The 13 participants were named dean or director at their school after May 1, 2003. Other schools represented include Michigan State University, the University of Kansas, Arizona State University, Quinnipiac University, Florida A&M University, Western Kentucky University, Ithaca College, Middle Tennessee State University, Kansas State University, the University of Central Florida, the University of Nevada-Las Vegas and the University of Colorado at Boulder.

Dennison was named MU's dean in March 2005 after serving as interim dean for a year. He may be reached by calling (304) 696-2809.

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Tuesday July 26, 2005
Contact: Dave Wellman, Director of Communications, (304) 696-7153

MUEEC Outreach Leadership Institute continues through Thursday

HUNTINGTON, W.Va. - The first Marshall University Early Education Center Outreach Leadership Institute began today and continues through Thursday, July 28, at the Radisson Hotel Huntington.

The event is for early childhood leaders from the region and across a wide spectrum, including directors of childcare centers and preschools, universal pre-k supervisors, head start and the West Virginia Department of Education.

More than 70 leaders from the region have joined with the MUEEC Outreach staff to discuss current challenges in early education, such as professional development, quality, media and parent education, and to begin the dialogue of a continued effort to bring all sides of the early education field together.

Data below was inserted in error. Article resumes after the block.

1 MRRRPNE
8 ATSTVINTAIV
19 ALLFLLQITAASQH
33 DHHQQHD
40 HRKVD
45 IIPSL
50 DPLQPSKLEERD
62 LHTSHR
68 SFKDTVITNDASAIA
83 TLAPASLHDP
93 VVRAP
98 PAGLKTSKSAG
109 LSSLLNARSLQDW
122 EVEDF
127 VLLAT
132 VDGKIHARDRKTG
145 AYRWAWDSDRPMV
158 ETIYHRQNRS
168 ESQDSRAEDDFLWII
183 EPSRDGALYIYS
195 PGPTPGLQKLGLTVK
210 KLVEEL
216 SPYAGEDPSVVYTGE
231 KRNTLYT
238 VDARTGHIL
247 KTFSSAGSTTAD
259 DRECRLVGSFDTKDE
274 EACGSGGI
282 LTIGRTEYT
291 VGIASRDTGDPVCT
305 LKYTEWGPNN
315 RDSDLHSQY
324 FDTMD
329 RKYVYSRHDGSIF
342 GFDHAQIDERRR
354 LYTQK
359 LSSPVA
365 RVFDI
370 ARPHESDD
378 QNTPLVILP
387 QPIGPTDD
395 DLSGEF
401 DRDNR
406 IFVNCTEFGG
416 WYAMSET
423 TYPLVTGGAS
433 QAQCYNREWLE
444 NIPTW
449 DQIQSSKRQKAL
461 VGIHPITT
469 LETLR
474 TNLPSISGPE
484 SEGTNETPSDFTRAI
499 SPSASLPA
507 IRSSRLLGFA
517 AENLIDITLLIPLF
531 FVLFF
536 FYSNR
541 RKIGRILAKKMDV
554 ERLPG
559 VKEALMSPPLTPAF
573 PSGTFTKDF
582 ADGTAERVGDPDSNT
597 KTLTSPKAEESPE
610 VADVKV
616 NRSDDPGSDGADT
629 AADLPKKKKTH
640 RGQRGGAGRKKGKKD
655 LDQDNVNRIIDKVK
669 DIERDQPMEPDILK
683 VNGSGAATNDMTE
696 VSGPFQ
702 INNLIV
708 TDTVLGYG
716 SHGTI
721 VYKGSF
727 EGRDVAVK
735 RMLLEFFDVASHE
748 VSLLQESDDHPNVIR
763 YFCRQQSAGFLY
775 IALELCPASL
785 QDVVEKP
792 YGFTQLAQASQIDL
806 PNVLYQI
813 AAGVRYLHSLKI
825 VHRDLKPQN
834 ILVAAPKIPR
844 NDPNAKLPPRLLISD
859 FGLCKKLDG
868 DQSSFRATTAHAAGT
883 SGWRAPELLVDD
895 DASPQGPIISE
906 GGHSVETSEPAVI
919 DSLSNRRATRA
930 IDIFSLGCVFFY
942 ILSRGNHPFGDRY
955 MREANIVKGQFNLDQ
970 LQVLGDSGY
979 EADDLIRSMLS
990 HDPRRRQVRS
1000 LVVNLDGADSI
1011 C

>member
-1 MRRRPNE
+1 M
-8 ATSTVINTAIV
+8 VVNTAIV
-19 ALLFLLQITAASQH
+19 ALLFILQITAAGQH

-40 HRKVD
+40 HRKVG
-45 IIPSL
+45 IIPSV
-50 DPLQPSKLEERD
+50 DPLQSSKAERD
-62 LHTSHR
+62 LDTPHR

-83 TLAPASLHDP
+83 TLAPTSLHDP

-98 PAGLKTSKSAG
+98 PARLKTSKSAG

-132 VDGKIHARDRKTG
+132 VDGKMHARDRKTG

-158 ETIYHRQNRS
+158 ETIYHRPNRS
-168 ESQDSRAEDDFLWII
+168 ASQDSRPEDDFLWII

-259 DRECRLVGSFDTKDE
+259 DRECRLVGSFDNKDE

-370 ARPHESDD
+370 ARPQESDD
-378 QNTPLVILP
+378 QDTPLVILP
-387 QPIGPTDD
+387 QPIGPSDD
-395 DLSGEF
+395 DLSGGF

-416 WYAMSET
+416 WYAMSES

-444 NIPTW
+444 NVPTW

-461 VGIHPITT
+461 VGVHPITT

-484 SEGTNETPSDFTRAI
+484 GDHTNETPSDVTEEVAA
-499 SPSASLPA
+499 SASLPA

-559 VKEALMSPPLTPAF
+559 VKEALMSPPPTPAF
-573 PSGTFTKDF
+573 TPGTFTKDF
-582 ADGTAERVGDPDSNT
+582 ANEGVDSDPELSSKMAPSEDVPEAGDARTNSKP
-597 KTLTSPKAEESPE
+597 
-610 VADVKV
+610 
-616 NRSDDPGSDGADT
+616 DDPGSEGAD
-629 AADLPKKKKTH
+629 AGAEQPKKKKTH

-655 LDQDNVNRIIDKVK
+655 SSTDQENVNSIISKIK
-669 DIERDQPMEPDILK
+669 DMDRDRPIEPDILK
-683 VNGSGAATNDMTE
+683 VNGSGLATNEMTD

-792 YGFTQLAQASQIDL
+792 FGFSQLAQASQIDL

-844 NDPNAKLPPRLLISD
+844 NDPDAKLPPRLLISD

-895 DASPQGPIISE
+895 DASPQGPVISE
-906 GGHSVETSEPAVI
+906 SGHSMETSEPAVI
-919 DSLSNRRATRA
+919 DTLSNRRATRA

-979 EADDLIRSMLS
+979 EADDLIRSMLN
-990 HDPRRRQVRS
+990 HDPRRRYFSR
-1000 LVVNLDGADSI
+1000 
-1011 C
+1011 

The event also launches the start of the MUEEC Outreach program, a statewide and regional early education resource for professionals and parents. More information is available at www.marshall.edu/coehs/mueec, or by calling W. Clayton Burch, director of the MU Early Education Center, at (304) 696-6301.

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Wednesday July 20, 2005
Contact: Bill Bissett, Director of Public Relations, (304) 746-2038

Verizon presents $250,000 grant to June Harless Center

HUNTINGTON, W.Va. - Verizon West Virginia President H. Stan Cavendish and First Lady Gayle Manchin today presented major gifts totaling $500,000 to Marshall University's June Harless Center for Rural Educational Research and Development at a ceremony at the university's Drinko Library.

The funds will enhance the provision of high school courses and professional development for rural schools in Regional Educational Service Agency (RESA) I, II, III and IV, according to Dr. Stan Maynard, director of the center.

Verizon provided half of the total, or $250,000, through a grant from the State Technology Users Council (S.T.U.C.) for content development and delivery in southern West Virginia.  Maynard said the money also will provide funds for technology needs in the new June Harless Demonstration Site at Kellogg Elementary in Wayne County, expected to open in fall 2006.